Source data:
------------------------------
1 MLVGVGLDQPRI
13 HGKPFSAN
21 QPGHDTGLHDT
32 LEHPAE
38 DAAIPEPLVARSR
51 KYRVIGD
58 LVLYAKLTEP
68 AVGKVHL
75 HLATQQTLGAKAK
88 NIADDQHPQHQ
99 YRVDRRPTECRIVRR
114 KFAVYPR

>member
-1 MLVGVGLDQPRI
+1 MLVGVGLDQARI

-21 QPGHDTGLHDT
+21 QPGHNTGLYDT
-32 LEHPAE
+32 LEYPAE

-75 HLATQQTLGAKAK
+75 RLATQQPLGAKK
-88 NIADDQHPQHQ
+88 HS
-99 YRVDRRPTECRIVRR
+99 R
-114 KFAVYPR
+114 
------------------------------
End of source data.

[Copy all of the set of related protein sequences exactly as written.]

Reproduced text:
1 MLVGVGLDQPRI
13 HGKPFSAN
21 QPGHDTGLHDT
32 LEHPAE
38 DAAIPEPLVARSR
51 KYRVIGD
58 LVLYAKLTEP
68 AVGKVHL
75 HLATQQTLGAKAK
88 NIADDQHPQHQ
99 YRVDRRPTECRIVRR
114 KFAVYPR

>member
-1 MLVGVGLDQPRI
+1 MLVGVGLDQARI

-21 QPGHDTGLHDT
+21 QPGHNTGLYDT
-32 LEHPAE
+32 LEYPAE

-75 HLATQQTLGAKAK
+75 RLATQQPLGAKK
-88 NIADDQHPQHQ
+88 HS
-99 YRVDRRPTECRIVRR
+99 R
-114 KFAVYPR
+114 